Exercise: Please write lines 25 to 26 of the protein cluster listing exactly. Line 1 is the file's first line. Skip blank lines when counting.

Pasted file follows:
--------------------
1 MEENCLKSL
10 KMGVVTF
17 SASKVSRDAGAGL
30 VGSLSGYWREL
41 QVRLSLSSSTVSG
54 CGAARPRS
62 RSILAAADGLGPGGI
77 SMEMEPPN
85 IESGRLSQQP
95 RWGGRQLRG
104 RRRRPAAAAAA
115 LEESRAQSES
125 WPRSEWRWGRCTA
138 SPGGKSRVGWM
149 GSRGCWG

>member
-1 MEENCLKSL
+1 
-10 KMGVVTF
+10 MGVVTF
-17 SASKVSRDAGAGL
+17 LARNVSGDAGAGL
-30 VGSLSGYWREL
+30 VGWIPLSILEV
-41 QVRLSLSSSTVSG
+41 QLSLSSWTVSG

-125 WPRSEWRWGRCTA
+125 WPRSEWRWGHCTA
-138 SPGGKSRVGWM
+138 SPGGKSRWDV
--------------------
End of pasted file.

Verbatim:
-41 QVRLSLSSSTVSG
+41 QLSLSSWTVSG